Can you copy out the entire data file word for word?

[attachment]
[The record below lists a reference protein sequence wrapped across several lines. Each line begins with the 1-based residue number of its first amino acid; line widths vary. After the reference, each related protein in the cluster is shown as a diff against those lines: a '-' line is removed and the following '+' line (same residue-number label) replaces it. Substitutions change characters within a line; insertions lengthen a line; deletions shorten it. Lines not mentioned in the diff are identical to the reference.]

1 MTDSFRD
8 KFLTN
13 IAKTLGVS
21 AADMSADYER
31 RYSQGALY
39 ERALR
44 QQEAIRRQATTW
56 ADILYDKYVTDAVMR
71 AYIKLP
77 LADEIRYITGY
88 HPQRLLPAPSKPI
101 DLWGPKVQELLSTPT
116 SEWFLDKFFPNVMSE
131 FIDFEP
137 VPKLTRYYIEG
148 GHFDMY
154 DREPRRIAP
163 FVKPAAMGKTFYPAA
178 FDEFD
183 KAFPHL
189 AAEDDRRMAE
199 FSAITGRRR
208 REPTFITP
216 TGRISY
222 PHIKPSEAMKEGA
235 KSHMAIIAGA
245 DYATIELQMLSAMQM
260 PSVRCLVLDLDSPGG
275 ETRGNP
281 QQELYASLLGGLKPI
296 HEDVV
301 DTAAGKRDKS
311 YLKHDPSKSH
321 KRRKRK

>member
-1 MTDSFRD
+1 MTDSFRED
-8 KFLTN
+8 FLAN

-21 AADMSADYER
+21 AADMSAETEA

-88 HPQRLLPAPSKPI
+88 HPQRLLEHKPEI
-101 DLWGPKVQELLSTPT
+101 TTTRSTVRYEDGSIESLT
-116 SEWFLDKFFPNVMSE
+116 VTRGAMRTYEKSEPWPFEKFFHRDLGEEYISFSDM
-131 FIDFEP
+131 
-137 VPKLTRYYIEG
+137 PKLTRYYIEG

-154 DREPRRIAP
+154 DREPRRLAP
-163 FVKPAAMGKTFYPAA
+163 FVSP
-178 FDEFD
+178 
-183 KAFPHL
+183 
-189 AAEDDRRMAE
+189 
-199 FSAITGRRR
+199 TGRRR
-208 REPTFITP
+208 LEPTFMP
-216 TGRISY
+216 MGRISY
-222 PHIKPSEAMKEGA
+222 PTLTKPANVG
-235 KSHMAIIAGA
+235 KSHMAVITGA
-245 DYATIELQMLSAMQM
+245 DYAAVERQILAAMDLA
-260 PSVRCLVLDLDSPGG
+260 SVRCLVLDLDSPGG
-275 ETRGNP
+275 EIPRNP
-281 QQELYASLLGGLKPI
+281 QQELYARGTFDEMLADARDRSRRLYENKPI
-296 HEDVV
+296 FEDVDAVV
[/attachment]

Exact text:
[The record below lists a reference protein sequence wrapped across several lines. Each line begins with the 1-based residue number of its first amino acid; line widths vary. After the reference, each related protein in the cluster is shown as a diff against those lines: a '-' line is removed and the following '+' line (same residue-number label) replaces it. Substitutions change characters within a line; insertions lengthen a line; deletions shorten it. Lines not mentioned in the diff are identical to the reference.]

1 MTDSFRD
8 KFLTN
13 IAKTLGVS
21 AADMSADYER
31 RYSQGALY
39 ERALR
44 QQEAIRRQATTW
56 ADILYDKYVTDAVMR
71 AYIKLP
77 LADEIRYITGY
88 HPQRLLPAPSKPI
101 DLWGPKVQELLSTPT
116 SEWFLDKFFPNVMSE
131 FIDFEP
137 VPKLTRYYIEG
148 GHFDMY
154 DREPRRIAP
163 FVKPAAMGKTFYPAA
178 FDEFD
183 KAFPHL
189 AAEDDRRMAE
199 FSAITGRRR
208 REPTFITP
216 TGRISY
222 PHIKPSEAMKEGA
235 KSHMAIIAGA
245 DYATIELQMLSAMQM
260 PSVRCLVLDLDSPGG
275 ETRGNP
281 QQELYASLLGGLKPI
296 HEDVV
301 DTAAGKRDKS
311 YLKHDPSKSH
321 KRRKRK

>member
-1 MTDSFRD
+1 MTDSFRED
-8 KFLTN
+8 FLAN

-21 AADMSADYER
+21 AADMSAETEA

-88 HPQRLLPAPSKPI
+88 HPQRLLEHKPEI
-101 DLWGPKVQELLSTPT
+101 TTTRSTVRYEDGSIESLT
-116 SEWFLDKFFPNVMSE
+116 VTRGAMRTYEKSEPWPFEKFFHRDLGEEYISFSDM
-131 FIDFEP
+131 
-137 VPKLTRYYIEG
+137 PKLTRYYIEG

-154 DREPRRIAP
+154 DREPRRLAP
-163 FVKPAAMGKTFYPAA
+163 FVSP
-178 FDEFD
+178 
-183 KAFPHL
+183 
-189 AAEDDRRMAE
+189 
-199 FSAITGRRR
+199 TGRRR
-208 REPTFITP
+208 LEPTFMP
-216 TGRISY
+216 MGRISY
-222 PHIKPSEAMKEGA
+222 PTLTKPANVG
-235 KSHMAIIAGA
+235 KSHMAVITGA
-245 DYATIELQMLSAMQM
+245 DYAAVERQILAAMDLA
-260 PSVRCLVLDLDSPGG
+260 SVRCLVLDLDSPGG
-275 ETRGNP
+275 EIPRNP
-281 QQELYASLLGGLKPI
+281 QQELYARGTFDEMLADARDRSRRLYENKPI
-296 HEDVV
+296 FEDVDAVV